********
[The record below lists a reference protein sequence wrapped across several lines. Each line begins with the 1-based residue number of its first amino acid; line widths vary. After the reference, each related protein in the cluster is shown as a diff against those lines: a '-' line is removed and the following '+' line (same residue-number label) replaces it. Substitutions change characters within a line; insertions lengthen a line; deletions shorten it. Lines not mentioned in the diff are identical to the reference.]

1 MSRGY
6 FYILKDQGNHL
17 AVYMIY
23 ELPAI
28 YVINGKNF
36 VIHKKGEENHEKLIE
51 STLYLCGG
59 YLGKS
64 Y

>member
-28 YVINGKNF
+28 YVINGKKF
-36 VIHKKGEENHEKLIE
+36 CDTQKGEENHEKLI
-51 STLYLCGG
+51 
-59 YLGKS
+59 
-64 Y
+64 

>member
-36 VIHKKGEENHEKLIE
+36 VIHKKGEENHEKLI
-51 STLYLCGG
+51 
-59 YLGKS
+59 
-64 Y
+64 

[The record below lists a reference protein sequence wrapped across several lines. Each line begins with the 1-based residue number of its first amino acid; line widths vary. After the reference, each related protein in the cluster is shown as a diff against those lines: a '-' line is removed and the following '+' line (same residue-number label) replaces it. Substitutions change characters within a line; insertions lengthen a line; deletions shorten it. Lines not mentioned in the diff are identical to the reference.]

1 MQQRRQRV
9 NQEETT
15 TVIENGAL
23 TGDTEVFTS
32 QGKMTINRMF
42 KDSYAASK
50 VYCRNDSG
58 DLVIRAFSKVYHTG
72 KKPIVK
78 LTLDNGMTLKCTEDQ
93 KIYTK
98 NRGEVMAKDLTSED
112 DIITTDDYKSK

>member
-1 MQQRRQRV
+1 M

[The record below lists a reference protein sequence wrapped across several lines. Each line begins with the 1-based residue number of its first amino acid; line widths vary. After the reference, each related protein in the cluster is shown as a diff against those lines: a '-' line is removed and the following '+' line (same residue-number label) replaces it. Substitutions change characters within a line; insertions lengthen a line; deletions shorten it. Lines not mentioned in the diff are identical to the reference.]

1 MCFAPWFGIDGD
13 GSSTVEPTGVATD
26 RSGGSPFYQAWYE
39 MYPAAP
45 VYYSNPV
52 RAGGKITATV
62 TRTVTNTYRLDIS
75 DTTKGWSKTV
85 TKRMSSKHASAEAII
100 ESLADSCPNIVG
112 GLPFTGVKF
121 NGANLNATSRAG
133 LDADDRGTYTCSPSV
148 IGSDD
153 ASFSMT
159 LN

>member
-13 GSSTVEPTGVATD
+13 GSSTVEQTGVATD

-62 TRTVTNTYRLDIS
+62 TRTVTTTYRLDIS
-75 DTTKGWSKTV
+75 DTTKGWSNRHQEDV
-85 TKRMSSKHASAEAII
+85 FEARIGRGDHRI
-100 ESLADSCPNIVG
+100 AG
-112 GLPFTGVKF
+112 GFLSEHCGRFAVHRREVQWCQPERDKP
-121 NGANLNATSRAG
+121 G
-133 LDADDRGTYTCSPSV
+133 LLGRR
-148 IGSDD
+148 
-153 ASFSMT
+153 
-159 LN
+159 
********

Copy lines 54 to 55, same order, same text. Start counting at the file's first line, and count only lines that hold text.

52 RAGGKITATV
62 TRTVTNTYRLDIS